August 12, 2020
Written by Leif Pedersen
Since its inception, Industrial Light & Magic has been a pioneer in visual effects, from the breakthrough work on Star Wars: Episode IV - A New Hope to creating the first digital character in Young Sherlock Holmes, to building the first fully digital film pipeline in Star Wars: Episode I - The Phantom Menace. Today, ILM continues to innovate in Martin Scorsese’s The Irishman, where ILM reinvented facial capture with a new markerless technology, in what is another pioneering leap for VFX.
The new markerless facial capture technology was dependent on a new camera system, which shot infrared light at different angles. “The special camera rig gave us information about the performance without harsh extremes between light and shadow created by the on-set lighting, showing us an evenly lit version of minute facial movement,” said Stéphane Grabli, R&D Facial Capture Supervisor at Industrial Light & Magic.
There was no traditional animation used on The Irishman, thanks to an intricate retargeting solution that allowed them to capture incredibly subtle nuances in performance. “We then ran this data through our new in-house software called Flux, which would analyze pixel values on principal photography footage as well as infra-red footage, to capture the performance of the actors and transfer it onto a shape-driven facial rig to produce animated 3D geometry. The shape library was produced by the modeling department through the referencing of a large library of past performances from the actors and with the help of an AI engine, dubbed ILM Facefinder, to efficiently sort through the data,” explained Stéphane.
“Motion too subtle to be represented as shapes was captured by Flux as per-vertex deformation. Ultimately, this performance would be retargeted onto a younger-looking version of the facial rig for final rendering in RenderMan,” added Stéphane.
Although this data automation was crucial for the de-aging process, Scorsese didn’t want the performances to mimic that of their past characters, but to bring youth to the character’s performance in The Irishman. “This subtlety marks an important difference between The Irishman and Star Wars for example, where we needed to match the exact performance of Carrie Fisher as Leia. For The Irishman we’re not trying to make Robert De Niro’s character look or act like any of his past characters, for example, Ray Lamotta from Raging Bull - instead we’re aiming to match De Niro’s performance to a younger version of Frank Sheeran. Capturing the performance with the highest accuracy was the priority and our modeling and compositing artists had to be mindful of this when using Facefinder for reference,” explained Stéphane.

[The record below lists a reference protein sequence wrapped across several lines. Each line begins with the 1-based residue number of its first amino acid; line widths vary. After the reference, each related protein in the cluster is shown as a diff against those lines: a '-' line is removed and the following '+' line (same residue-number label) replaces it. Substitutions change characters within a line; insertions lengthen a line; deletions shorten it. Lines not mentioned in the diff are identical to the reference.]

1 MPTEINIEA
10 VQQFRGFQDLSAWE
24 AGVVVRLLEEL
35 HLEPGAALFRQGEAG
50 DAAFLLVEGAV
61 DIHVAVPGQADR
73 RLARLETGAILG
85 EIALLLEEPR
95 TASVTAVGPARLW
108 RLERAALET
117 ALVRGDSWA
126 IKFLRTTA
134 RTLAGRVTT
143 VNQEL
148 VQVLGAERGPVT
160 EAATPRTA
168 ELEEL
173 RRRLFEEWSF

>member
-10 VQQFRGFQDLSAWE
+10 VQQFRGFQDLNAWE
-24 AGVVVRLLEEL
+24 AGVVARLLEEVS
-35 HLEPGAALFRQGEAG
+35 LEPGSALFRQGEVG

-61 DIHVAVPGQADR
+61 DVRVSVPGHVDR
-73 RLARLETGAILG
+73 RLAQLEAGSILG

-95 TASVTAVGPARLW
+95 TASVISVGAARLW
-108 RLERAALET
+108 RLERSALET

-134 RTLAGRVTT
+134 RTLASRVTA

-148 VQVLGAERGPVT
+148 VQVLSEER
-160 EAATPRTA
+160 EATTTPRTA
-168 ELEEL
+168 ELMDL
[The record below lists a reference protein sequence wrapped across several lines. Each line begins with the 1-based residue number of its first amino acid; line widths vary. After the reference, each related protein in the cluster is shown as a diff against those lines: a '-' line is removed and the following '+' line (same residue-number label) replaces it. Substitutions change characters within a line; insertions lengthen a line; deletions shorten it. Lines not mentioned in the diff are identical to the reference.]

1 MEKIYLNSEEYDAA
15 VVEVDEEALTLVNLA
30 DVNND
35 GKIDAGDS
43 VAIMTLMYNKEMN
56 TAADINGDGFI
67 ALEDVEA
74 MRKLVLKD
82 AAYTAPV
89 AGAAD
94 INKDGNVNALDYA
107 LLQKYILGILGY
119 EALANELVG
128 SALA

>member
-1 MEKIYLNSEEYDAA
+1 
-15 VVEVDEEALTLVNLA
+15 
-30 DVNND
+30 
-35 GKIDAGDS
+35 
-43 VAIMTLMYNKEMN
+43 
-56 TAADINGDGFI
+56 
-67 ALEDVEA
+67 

The stakes for visual fidelity were higher than ever due to incredibly up close and personal camera work. “Out of over 1750 VFX shots, we had to deliver 500 with full digital head replacements. Many of the shots were extreme closeups, so we had to make sure the tech was invisible to the actors in order to make sure they could focus on their performance,” said Stéphane Grabli.
ILM’s shading pipeline also had to go through a bit of an upgrade. “Tarkin and Leia were the first digital doubles to use path traced subsurface scattering for Rogue One: A Star Wars Story, but the challenges of photorealism in The Irishman needed a more customized solution, so we developed a new subsurface mode for our internal shading framework called Lama (for Layered Material), which was based on RenderMan’s new path traced subsurface algorithm,” said Stéphane. “We also had an experimental anisotropic treatment that modified bump mapping and displacement values based on how much the skin stretched in uv space,” added Kevin Reuter, Look Development Supervisor at ILM.
Matching surface detail for photorealistic skin is a challenge which ILM was excited to crack. “We made extensive use of regional face controls at the lookdev and shot levels to tweak spec and scatter in various areas of the face. This has been around for a few shows now but I think we were the first to use this so extensively at the shot level to match variations in the skin. This allowed for a perfect match with the footage and data we were getting" said Stéphane. “After this was set up, we had to tweak very little and the shots flowed really well. Sometimes we had to adjust the light rig manually in RenderMan before feeding it to Flux, especially in moving shots where stationary HDRI data was not enough to accurately represent the lighting in the scene, but overall the system was incredibly well suited to match the scene’s lighting data,” explained Stéphane.
This process was made more transparent thanks to RenderMan’s robust API...and a couple of neighborly visits from Pixar’s RenderMan team. “Thankfully, we were able to collaborate very closely with the RenderMan engineers and this gave us unique insight into the underlying implementation of Pixar’s subsurface scattering. Having this level of access to Pixar’s engineering team is immensely helpful,” said André Mazzone, Senior R&D Engineer at ILM.
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Close collaboration with the world’s top VFX studios drives innovation in RenderMan, and Pixar’s unique historical relationship with Industrial Light & Magic continues to make sure versatility remains at the forefront of RenderMan, so that new ideas can flourish and drive the industry forward.